The Democratic Republic of Congo's M23 rebels said on Wednesday that they would withdraw from Goma, giving into the demands of regional leaders and the African Union, according to CNN.
Officers and soldiers from the rebel group told CNN they would pull their forces back to 12 miles north of Goma, although there were no immediate signs of movement.
Gen. Sultani Makenga, the military chief of M23, said they intend to abide by the ultimated issued by regional leaders that called for their withdrawal from Goma by Friday, according to the Associated Press. "My soldiers began to retreat from Masisi yesterday. We will go via Goma and then after that we will retreat to 20 kilometers (12 miles) past Goma toward Rutshuru," he said.
A UN Group of Experts report found that M23 is a Rwandan proxy fighting to control mines in the eastern Congo, according to the AP. The conflict has displaced 140,000 civilians, according to the UN.
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Last week, the rebels captured several towns from government troops. If they do pull out, they would be giving up the gains they made last week, but Reuters noted that there is no indication they will end their eight-month long insurgency.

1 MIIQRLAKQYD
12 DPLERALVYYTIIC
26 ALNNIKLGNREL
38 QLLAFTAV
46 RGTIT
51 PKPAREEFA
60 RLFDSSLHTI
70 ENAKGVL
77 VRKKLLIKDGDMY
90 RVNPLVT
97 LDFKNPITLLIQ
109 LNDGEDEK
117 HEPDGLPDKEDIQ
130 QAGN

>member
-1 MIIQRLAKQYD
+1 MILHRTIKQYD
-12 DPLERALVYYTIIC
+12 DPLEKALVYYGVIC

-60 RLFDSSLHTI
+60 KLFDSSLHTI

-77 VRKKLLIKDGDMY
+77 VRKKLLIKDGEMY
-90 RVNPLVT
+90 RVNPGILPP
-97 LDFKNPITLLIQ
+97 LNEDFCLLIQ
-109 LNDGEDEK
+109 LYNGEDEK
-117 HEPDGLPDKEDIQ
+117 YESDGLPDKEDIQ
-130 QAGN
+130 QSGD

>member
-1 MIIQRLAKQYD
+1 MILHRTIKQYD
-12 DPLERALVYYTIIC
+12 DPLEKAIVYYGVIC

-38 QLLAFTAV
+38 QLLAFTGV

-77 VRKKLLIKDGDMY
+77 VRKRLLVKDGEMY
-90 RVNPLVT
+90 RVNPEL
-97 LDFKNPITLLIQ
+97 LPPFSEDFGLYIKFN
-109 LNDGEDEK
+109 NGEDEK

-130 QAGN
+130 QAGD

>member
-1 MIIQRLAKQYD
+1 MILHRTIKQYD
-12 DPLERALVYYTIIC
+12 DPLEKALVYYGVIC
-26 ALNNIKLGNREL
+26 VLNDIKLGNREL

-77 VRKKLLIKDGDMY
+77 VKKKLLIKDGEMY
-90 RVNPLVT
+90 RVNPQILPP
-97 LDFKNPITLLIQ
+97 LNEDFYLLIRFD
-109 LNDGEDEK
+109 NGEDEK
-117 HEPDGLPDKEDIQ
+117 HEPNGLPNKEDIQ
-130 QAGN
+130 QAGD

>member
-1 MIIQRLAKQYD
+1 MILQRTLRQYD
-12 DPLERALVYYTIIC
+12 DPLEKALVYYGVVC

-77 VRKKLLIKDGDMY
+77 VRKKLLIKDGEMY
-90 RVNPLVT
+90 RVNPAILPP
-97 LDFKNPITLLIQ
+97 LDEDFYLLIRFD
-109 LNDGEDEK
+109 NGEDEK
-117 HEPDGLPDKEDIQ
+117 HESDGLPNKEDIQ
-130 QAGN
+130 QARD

The rebels agreed to the withdrawal after Ugandan military chief Aronda Nyakayirima met with Makenga, Reuters reported. "We want peace," Makenga told Reuters. "We're prepared for the return of government troops, they're going to come ... But if Kabila's troops harass the people we're prepared to come back in, we're just around the corner."
CNN said the group would also leave a 100-strong contingent at the city's airport, in addition to leaving their administration in Goma.
"There were indications tonight that possibly the M23 elements were starting to withdraw," said UN peacekeeping chief Herve Ladsous late on Tuesday, according to CNN. "There were indications, but of course that was already late the evening, and that will have to be confirmed tomorrow."
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